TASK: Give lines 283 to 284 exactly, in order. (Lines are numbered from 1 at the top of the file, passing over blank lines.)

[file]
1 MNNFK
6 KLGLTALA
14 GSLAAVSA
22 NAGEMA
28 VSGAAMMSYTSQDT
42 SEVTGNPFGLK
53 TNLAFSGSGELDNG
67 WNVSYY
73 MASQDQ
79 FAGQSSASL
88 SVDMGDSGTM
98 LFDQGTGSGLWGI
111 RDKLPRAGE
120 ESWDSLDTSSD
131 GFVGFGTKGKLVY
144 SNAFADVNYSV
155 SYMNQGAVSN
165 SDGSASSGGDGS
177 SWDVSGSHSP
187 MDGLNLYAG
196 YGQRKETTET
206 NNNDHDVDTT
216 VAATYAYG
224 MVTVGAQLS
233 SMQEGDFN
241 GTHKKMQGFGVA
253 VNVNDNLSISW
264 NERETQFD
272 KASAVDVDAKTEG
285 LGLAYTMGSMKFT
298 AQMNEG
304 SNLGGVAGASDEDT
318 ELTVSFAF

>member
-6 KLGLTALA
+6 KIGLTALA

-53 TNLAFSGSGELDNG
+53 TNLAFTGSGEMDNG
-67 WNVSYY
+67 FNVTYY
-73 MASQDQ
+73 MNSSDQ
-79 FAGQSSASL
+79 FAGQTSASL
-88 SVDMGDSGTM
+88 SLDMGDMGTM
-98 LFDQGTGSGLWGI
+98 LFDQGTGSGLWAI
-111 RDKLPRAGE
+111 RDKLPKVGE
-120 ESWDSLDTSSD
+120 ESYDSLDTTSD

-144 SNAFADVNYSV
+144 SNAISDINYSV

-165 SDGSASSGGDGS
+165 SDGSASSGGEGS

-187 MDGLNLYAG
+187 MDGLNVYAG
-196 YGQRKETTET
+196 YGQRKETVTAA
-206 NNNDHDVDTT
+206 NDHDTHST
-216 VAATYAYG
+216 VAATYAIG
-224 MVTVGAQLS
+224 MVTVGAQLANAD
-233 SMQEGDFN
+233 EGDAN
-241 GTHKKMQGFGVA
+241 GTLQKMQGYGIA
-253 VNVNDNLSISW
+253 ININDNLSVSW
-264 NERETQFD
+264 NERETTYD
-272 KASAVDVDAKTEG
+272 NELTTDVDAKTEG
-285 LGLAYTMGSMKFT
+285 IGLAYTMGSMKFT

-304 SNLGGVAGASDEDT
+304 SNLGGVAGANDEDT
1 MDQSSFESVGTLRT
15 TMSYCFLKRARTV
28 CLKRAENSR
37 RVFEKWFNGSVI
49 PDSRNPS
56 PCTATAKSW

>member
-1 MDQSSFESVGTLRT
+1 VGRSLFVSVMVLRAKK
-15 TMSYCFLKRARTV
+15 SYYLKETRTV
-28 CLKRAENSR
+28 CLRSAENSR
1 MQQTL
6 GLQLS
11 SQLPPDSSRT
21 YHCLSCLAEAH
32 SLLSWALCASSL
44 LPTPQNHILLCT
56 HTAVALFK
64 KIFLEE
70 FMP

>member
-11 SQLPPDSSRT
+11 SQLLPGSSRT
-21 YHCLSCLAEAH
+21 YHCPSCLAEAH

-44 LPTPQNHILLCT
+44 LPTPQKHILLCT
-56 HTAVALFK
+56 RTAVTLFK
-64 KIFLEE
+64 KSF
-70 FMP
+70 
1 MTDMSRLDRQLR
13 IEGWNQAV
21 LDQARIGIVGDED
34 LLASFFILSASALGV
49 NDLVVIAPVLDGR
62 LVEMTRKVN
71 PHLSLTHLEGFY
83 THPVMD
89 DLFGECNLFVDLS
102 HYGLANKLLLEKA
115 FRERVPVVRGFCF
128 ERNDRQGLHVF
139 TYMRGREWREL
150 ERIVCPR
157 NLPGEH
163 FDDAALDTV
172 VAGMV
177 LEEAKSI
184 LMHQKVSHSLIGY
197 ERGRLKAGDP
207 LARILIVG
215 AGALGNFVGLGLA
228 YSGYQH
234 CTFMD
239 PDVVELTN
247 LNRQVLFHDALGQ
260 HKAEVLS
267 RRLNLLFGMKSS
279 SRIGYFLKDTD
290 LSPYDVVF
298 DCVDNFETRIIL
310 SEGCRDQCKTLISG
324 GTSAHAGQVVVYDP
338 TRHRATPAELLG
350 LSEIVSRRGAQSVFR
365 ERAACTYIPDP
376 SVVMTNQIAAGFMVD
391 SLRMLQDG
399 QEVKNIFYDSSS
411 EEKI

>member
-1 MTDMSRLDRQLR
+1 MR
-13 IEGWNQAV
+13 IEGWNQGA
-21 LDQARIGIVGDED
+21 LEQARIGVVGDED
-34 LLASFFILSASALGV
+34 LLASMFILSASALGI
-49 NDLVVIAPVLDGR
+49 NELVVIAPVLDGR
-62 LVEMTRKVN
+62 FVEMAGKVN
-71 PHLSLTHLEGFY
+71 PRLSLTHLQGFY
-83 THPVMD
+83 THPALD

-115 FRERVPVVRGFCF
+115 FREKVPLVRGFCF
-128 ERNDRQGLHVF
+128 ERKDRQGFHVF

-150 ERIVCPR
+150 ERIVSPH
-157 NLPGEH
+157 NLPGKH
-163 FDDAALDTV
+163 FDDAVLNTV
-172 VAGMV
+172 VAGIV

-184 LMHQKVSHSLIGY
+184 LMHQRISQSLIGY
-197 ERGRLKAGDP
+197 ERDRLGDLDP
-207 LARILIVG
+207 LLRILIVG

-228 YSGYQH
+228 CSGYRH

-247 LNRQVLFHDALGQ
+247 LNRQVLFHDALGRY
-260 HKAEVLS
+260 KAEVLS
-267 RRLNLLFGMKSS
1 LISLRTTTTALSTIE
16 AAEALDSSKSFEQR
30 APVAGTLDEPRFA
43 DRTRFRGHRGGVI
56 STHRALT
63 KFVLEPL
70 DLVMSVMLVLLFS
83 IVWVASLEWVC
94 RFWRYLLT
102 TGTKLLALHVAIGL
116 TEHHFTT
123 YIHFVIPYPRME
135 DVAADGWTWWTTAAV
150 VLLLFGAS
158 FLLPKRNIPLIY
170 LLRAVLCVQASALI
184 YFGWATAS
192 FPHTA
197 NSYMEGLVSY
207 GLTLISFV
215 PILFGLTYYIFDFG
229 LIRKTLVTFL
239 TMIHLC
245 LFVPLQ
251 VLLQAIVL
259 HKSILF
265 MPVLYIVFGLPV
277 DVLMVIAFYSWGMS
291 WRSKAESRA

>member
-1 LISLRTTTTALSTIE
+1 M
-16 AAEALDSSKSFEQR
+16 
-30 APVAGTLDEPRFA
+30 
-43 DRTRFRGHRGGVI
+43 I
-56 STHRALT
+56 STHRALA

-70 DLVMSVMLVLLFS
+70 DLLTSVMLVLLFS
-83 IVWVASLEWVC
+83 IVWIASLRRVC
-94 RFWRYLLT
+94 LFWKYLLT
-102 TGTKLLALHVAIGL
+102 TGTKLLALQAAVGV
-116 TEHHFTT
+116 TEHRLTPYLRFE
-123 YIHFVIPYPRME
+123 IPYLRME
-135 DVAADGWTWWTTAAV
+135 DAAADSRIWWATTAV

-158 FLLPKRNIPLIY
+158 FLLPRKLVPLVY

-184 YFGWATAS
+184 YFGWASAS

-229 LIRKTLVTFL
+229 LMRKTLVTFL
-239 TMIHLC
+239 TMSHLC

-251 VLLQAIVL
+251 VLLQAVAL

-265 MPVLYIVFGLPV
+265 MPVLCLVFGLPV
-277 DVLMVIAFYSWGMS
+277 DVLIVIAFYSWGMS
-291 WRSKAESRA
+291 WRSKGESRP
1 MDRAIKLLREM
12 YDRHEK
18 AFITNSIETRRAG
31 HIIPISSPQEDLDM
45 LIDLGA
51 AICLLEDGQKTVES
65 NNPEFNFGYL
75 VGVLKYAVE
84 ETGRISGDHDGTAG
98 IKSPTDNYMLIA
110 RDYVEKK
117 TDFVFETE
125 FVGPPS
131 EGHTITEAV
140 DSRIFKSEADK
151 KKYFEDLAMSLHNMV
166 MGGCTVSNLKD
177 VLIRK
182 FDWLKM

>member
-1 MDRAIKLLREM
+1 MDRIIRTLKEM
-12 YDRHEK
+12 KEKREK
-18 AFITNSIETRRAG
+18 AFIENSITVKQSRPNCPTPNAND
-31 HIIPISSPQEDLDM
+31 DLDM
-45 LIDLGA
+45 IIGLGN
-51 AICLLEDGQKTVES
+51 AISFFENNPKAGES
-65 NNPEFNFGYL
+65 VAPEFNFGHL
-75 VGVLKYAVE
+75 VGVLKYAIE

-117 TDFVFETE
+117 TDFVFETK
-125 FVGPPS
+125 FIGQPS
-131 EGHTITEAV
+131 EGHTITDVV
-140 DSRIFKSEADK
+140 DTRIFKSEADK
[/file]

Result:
151 KKYFEDLAMSLHNMV
166 MGGCTVSNLKD